To bring you back down to earth, (Uncle) Andy Shiers’ fifth Fireside Talk is about little things that Andy thinks are important to anyone managing or using a Dyalog APL installation that he suspects you have forgotten about, or may have missed when reading the documentation. Some of them are things that he overheard developers talking about and suspects are not documented at all! Most of them are things that he needed himself, or used to handle a support call. Serial numbers play an important role this year; the changes we have made so that we can support the use of unregistered versions of APL for testing and demonstration purposes make it important to understand the impact of serial numbers and how to manage them.
Join us again in week 9 to hear Richard Smith explain how to compute whether it will soon be Christmas and Roberto Minervini (and students) tell us about the Art of Teaching without Teaching.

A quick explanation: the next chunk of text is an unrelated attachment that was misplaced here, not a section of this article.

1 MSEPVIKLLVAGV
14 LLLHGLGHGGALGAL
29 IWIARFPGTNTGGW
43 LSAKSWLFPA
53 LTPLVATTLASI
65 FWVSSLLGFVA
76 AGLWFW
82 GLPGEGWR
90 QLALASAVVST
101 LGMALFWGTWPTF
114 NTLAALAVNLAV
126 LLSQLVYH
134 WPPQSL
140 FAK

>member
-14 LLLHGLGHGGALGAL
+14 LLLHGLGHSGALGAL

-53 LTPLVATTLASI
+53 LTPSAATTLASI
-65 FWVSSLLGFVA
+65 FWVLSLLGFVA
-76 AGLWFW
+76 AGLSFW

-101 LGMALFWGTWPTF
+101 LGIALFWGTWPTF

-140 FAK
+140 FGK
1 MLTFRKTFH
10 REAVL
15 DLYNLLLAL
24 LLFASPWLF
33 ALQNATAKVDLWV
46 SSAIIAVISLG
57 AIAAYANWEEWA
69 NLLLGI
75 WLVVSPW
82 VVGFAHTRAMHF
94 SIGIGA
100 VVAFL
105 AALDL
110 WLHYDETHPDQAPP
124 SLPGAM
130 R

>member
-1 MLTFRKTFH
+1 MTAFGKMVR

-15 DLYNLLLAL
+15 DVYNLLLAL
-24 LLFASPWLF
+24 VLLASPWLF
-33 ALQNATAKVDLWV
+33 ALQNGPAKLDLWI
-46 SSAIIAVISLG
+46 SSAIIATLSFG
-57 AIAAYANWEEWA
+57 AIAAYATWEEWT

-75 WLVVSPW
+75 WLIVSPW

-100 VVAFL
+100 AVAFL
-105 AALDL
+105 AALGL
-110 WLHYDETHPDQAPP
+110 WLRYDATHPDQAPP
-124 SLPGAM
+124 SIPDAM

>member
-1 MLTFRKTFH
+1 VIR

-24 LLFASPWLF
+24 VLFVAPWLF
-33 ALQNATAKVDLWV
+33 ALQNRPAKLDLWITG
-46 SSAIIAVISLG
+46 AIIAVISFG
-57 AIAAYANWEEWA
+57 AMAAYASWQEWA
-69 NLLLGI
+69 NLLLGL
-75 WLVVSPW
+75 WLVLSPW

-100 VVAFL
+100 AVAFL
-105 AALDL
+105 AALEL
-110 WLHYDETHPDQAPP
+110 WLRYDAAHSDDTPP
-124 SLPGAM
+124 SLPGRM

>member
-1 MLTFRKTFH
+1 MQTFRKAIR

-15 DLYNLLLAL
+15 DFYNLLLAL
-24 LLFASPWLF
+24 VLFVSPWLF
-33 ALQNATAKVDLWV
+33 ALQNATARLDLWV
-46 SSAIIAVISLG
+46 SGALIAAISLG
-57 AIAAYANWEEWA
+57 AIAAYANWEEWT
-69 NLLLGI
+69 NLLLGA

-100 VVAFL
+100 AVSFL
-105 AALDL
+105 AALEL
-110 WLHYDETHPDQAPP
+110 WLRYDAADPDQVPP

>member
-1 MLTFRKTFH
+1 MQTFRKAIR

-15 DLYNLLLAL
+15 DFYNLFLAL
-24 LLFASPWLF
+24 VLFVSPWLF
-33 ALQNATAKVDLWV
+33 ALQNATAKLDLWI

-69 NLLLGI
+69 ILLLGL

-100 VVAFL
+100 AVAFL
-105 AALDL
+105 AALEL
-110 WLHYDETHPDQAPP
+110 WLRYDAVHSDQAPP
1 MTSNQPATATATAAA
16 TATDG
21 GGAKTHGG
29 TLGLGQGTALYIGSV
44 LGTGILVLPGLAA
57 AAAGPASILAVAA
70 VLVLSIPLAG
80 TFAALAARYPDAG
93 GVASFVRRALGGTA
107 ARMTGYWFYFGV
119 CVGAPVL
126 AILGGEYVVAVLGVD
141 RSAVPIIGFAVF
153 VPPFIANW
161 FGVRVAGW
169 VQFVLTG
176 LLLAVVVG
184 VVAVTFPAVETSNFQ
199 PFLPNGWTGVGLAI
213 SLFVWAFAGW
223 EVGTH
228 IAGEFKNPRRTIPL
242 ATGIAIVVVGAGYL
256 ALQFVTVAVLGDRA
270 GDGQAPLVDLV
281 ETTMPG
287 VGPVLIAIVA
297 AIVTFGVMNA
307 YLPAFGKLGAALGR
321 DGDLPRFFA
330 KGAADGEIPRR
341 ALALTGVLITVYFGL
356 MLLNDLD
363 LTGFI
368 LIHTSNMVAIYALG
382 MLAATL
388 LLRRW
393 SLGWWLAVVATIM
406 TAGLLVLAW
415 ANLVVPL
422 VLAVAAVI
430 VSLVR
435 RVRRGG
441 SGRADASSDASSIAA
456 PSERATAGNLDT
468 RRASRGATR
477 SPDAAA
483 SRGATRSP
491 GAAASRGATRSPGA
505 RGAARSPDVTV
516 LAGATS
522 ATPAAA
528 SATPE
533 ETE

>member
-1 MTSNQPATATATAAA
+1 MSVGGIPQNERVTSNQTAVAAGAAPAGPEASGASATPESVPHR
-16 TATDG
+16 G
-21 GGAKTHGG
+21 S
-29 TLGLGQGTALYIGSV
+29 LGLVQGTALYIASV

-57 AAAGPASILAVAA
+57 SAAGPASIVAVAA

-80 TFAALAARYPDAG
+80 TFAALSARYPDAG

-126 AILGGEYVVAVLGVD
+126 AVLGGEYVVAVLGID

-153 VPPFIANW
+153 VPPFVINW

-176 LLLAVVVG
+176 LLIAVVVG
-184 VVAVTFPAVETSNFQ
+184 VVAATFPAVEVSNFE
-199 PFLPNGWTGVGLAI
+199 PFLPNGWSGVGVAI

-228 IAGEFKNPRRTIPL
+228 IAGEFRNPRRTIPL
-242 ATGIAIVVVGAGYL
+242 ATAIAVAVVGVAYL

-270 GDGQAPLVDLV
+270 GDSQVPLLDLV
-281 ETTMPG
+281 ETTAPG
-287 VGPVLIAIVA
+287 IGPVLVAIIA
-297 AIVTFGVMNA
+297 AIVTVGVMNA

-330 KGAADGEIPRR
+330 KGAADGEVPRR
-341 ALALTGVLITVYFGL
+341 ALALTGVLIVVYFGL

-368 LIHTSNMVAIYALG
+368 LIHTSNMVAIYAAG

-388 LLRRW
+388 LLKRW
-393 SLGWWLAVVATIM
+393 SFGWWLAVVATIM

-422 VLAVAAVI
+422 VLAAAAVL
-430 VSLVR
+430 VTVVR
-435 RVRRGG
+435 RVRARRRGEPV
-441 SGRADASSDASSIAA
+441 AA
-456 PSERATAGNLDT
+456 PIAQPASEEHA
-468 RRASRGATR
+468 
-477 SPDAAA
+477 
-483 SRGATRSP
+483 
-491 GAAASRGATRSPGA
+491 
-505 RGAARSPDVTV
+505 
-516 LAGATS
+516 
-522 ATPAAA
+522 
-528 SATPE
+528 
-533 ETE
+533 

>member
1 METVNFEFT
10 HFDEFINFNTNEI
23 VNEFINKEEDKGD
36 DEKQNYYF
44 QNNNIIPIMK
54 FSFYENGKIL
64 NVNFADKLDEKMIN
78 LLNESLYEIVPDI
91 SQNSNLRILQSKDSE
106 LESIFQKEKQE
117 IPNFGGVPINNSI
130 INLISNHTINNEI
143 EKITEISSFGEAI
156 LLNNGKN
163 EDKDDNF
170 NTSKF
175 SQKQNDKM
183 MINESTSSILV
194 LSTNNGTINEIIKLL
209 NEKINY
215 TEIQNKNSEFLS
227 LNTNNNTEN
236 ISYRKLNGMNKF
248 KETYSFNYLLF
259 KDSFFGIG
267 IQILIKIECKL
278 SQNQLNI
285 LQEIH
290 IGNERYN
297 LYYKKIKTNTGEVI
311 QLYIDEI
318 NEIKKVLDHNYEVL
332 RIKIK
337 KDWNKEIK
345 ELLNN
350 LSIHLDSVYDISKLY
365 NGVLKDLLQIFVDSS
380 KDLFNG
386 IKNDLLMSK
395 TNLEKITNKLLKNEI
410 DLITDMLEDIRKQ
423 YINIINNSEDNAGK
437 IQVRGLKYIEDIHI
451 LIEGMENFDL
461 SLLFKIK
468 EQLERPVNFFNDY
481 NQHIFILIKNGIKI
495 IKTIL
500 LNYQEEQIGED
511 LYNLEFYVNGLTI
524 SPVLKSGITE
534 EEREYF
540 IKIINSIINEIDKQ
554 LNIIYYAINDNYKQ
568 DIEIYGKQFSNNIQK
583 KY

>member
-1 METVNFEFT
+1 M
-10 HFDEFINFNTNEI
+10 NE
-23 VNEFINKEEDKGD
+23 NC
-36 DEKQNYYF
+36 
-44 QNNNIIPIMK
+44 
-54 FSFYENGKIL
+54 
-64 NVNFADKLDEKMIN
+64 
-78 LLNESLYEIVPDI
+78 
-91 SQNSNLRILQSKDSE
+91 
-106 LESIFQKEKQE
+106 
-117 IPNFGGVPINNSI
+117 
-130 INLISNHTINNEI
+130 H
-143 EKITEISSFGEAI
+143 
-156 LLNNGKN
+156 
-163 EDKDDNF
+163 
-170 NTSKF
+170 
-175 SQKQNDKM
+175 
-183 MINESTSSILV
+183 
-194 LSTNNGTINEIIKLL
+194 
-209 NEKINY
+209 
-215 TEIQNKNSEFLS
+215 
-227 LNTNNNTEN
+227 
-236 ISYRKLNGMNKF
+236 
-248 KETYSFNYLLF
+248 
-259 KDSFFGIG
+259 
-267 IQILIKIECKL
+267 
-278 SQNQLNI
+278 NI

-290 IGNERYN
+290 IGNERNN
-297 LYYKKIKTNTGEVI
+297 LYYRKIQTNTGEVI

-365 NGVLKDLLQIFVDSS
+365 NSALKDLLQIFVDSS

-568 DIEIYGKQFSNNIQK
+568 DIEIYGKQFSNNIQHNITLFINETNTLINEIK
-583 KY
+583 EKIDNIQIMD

Summary of this week’s videos:
]]>Jupyter notebooks have recently become a very popular mechanism for publishing scientific and technical content. In addition to nicely formatted text and graphics, notebooks can contain executable expressions in a growing collection of programming languages – including Dyalog APL. In his talk at Dyalog ’19, Richard shows that it has become really easy to get started with notebooks containing executable APL code. Thanks to recent work that he has done, you can even get started without installing anything on your own machine!
Excel workbooks are nothing new; the first version of Microsoft Excel appeared in 1987, only 4 years after the release of Dyalog version 1.0. For decades, users have used OLE Automation to interact with Excel and create workbooks. However, this is not a suitable technology for use on servers (even Windowsbased servers). Nathan could not attend Dyalog ’19 in person due to a theatre production in Denver where he was a member of a team dancing tango, so he had to present his APL2XL project via a remote connection. The goal of this open source project is to create Excel workbooks (.xlsx files) under Windows, Linux and macOS, without any external requirements other than Microsoft .NET compression libraries.
Summary of this week’s videos: